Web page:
published Friday, August 2nd, 2013

Motto rights claim filed and other news from areas around Chattanooga

Motto rights claim filed

CLINTON, Tenn. — A second criminal defendant is claiming his rights are violated by “In God We Trust” emblazoned on the Anderson County Courthouse.

Flyd Hammond Jr., of Knoxville, is being held on drug and theft charges. The Knoxville News Sentinel reported Hammond’s lawyer filed a motion Tuesday seeking dismissal of the charges. The attorney is David A. Stuart, who filed a similar motion a week ago on behalf of another client, Kenneth Darrin Fisher.

The motions claim the placing of the national motto on the sides of the courthouse render it “a temple of fundamentalist self-styled Christianity.”


Students indicted in fake ID making

ATHENS, Ga. — A Clarke County grand jury has indicted 18 University of Georgia students and two others who are accused of producing and distributing fake IDs.

The Athens Banner-Herald reported Thursday that the ring was led by two roommates who provided door-to-door services. Officials say they used couriers to take customers’ photos in their dorm rooms, collected personal information for the IDs and delivered the products for $50 to $100 each.

Officials said the investigation spanned Georgia, Florida, Alabama and Michigan, and more than 400 fake driver’s licenses were confiscated.

UGA Police Chief Jimmy Williamson said the students may have distributed more than 2,000 fake IDs total.


Robbery suspect is charged

CLEVELAND, Tenn. — Thomas Holland has been identified in a photo lineup, arrested and charged in the July 11 robbery of the Rite Aid pharmacy at 578 Paul Huff Parkway, according to a news release from the Cleveland Police Department.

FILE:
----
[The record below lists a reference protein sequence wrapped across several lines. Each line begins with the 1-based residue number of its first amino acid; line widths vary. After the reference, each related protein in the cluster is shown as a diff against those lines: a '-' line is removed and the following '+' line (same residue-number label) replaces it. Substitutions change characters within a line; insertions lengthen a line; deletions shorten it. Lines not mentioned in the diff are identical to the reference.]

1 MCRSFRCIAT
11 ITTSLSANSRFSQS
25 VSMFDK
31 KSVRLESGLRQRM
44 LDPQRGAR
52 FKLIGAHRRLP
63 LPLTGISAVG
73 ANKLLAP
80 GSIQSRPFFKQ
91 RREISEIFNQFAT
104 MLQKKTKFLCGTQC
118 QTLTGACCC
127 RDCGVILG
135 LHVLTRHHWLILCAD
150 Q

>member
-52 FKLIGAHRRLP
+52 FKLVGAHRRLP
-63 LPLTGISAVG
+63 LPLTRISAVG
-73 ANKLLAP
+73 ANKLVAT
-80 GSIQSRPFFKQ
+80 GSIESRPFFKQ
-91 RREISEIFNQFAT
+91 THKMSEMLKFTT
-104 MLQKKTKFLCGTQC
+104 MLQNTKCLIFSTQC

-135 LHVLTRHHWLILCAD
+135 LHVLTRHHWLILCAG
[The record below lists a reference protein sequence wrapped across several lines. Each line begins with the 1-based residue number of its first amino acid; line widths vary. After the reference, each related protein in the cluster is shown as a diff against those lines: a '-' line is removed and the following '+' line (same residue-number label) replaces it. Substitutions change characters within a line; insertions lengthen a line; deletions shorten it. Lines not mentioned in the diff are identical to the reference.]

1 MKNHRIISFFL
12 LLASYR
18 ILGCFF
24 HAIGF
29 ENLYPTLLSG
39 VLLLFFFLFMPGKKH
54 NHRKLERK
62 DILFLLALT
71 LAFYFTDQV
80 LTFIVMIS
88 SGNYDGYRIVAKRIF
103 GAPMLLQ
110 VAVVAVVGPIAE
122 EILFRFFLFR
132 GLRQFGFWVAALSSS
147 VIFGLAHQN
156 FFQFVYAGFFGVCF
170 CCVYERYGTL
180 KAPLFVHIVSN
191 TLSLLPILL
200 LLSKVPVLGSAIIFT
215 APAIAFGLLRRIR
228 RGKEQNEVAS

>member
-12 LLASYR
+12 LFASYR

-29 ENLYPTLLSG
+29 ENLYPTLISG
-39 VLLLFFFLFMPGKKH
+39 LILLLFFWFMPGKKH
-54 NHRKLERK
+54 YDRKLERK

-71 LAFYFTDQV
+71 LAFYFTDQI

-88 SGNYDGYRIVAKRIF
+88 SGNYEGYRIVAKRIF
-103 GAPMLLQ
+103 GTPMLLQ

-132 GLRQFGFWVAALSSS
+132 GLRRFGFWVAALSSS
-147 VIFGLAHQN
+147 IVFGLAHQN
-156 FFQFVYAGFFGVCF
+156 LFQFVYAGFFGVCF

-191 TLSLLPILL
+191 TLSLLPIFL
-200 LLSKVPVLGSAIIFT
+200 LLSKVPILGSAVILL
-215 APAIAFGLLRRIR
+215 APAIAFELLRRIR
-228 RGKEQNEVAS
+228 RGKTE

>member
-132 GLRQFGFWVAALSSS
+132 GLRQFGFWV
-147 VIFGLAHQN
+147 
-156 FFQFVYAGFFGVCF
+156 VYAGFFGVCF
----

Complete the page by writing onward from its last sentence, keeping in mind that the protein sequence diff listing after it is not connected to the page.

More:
The release states Holland had been arrested July 19 in Hamilton County on charges of robbery at a pharmacy in Chattanooga. He also has been linked to robberies in Texas and Arizona, police said.


‘Prayer caravan’ not school event

CULLMAN, Ala. —An Alabama school superintendent denies that the system is sponsoring a “prayer caravan” event that’s drawn complaints from an atheist group.

Cullman County School Superintendent Billy Coleman is also a pastor, and he has helped promote the event.

Coleman said his involvement in the religious event is causing confusion, but he denies that the school board itself is involved.

The Cullman Times reported that the Wisconsin-based Freedom From Religion Foundation still opposes the event, which is set for Aug. 10.

Christians plan to gather at each Cullman County school that day for prayer sessions before the opening of the academic year.

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